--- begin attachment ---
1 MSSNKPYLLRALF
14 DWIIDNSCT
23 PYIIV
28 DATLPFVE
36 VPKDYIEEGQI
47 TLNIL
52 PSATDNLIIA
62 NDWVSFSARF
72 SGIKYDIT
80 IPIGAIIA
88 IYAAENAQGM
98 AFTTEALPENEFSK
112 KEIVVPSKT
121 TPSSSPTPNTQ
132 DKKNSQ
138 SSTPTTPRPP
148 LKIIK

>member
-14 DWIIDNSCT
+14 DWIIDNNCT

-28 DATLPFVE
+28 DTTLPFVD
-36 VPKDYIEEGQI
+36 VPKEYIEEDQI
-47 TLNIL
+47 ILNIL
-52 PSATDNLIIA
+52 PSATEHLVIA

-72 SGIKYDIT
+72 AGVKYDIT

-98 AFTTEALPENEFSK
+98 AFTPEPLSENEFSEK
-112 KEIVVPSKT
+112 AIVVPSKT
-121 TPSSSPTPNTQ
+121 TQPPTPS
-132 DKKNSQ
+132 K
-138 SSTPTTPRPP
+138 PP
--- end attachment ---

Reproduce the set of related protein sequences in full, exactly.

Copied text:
1 MSSNKPYLLRALF
14 DWIIDNSCT
23 PYIIV
28 DATLPFVE
36 VPKDYIEEGQI
47 TLNIL
52 PSATDNLIIA
62 NDWVSFSARF
72 SGIKYDIT
80 IPIGAIIA
88 IYAAENAQGM
98 AFTTEALPENEFSK
112 KEIVVPSKT
121 TPSSSPTPNTQ
132 DKKNSQ
138 SSTPTTPRPP
148 LKIIK

>member
-14 DWIIDNSCT
+14 DWIIDNNCT

-28 DATLPFVE
+28 DTTLPFVD
-36 VPKDYIEEGQI
+36 VPKEYIEEDQI
-47 TLNIL
+47 ILNIL
-52 PSATDNLIIA
+52 PSATEHLVIA

-72 SGIKYDIT
+72 AGVKYDIT

-98 AFTTEALPENEFSK
+98 AFTPEPLSENEFSEK
-112 KEIVVPSKT
+112 AIVVPSKT
-121 TPSSSPTPNTQ
+121 TQPPTPS
-132 DKKNSQ
+132 K
-138 SSTPTTPRPP
+138 PP